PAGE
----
NEW YORK Steel mills and
their suppliers spent little time negotiating scrap prices in
Chicago and Indiana this past week as both sides agreed to
follow a mostly down-$20-per-gross-ton trend set a few days
earlier in Detroit.
Most mills in Chicago and nearby
Indiana began tying up tons on May 2, and by the afternoon of
May 3, the few that decided to wait out the market slightly had
also wrapped up their May buying programs, according to several
When the dust had cleared and
the bulk of trades had been completed, AMMs
assessment for No. 1 heavy melt prices settled in Chicago at
$341 per gross ton for May, down $20 from April levels.
Though both prime grades and
shredded scrap began trading early at prices down $20 per ton
from April, many sources said shredded prices weakened further
in the last quarter of trading. As a result,
AMMs shredded scrap assessment for Chicago
settled May 3 at $368 per ton, down $22 from April, while No. 1
bundles fell $20 per ton to $371 per ton. No. 1 busheling
finished the bulk of trade at $380 per ton for May
"It went a little easier.
Everyone was in agreement that down $20 was the level. Shred
took a slightly bigger hit because its in very good
supply," said a buyer for a large producer. "I was surprised at
how quickly things settled. I think theres just this
general feeling out there of weakness, with nothing positive on
A buyer for a second mill said
there had been a lot of discussion on whether May prices had
hit the bottom.
"I looked back at last year and
found that in July and October, primes traded $40 below where
we are today. Demand is going to continue to be kind of where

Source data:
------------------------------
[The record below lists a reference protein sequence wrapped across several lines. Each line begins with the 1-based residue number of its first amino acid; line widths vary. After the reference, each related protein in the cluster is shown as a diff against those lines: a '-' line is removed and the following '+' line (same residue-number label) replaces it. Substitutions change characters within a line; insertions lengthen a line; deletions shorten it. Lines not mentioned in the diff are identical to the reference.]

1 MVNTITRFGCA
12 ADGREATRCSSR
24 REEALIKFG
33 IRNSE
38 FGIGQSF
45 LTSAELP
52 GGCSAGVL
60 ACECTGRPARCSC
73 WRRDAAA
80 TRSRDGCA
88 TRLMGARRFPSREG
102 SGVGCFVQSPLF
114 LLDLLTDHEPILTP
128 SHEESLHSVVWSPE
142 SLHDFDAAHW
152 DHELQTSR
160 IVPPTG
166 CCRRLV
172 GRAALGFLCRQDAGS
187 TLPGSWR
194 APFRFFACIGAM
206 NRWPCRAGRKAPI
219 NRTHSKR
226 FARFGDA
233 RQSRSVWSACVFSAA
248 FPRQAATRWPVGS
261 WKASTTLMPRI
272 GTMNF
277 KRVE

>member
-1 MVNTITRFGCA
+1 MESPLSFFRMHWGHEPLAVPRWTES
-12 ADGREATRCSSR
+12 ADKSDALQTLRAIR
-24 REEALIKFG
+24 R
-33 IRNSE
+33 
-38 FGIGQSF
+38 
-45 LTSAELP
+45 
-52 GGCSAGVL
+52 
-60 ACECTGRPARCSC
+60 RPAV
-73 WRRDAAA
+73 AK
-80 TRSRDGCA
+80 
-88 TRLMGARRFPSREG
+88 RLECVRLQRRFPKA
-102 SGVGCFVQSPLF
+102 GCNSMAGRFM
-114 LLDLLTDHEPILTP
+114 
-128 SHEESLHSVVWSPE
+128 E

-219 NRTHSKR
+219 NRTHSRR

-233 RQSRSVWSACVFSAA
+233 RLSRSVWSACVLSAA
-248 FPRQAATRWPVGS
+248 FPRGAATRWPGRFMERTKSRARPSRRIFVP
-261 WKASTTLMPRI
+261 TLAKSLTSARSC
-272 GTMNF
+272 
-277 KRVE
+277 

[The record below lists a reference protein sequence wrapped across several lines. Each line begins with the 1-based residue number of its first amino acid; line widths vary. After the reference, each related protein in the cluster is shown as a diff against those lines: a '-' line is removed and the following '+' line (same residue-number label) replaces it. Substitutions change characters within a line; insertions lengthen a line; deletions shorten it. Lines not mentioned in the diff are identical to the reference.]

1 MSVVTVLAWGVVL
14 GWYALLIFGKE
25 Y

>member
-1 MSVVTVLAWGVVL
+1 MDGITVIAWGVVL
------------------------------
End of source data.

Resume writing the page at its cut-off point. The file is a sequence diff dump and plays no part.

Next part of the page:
its at now or softer, unless exports came in or supply
gets tight to a point where demand outstrips it," he said.
One Midwest dealer said he
thought the down-$20 bids from mills were a "gift" because
prevailing market conditions, such as weak exports and finished
steel demand, meant "prices could have been a lot weaker."
Outside the Midwest, markets in
the Southeastincluding Birmingham, Ala., the Carolinas
and Atlantasettled down $20 across the board. Some
sellers in the Carolinas reported caving in and accepting down
$25 a ton on cut grades of scrap, but those transactions were
A few regional sellers indicated
they were surprised that No. 1 heavy melting scrap dropped with
the rest of the market as there appears to be less of that
grade available. Recyclers have been steadily feeding No. 1
heavy melt into shredders because shred commands a nice premium
Scrap sellers in the Southeast
said they are leery about the June market and didnt put
up a fuss about the $20-ton discount. "The report is out there
that there will be no export market for a while, and even
though it is a hard pill to swallow, people are willing to sell
at down numbers," a national broker said.
In Ontario, the U.S. Steel Corp.
labor strike is so far showing no signs of wearing on the
market, and participants indicate the market has settled at
down $20, but this could not be confirmed by deadline.
Youngstown, Ohio, settled down
$15 on prime grades and down $20 on other grades. Mills in
Youngstown, as in Pittsburgh and Cleveland, are competing for
prime scrap, which kept busheling prices from moving down $20.
In Pittsburgh and Cleveland, prime scrap may also finish at
down $15 when the dealmaking is concluded.
Pittsburgh and Cleveland look as
if they will not finish their buying programs until May 6,
sources said. "Certain consumers are done with their buys, some
deals are being done now and some consumers are dragging it out
until Monday," the national broker said.
Shredded scrap had sold into
Cleveland at $370 and $375 a ton and into Pittsburgh at $370 a
ton. Heavy melting scrap in Cleveland may not settle down the
full $20 either as there is decent demand for this grade,
Lisa Gordon, Pittsburgh,
contributed to this story.